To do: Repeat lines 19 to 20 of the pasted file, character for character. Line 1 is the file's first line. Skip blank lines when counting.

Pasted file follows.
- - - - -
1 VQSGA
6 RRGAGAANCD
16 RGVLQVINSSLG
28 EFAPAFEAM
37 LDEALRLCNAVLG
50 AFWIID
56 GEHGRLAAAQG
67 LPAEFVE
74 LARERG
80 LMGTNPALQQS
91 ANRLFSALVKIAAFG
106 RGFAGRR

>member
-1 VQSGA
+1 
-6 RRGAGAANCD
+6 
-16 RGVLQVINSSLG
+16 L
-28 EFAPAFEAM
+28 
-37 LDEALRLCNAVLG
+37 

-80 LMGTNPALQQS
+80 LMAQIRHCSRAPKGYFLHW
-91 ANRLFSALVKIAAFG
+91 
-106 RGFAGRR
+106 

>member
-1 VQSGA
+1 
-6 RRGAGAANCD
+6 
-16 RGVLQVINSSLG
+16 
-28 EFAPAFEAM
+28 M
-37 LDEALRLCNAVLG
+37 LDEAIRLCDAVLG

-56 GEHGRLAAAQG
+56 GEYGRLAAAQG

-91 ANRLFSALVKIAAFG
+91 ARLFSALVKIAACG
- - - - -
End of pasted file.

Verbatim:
+16 L
-28 EFAPAFEAM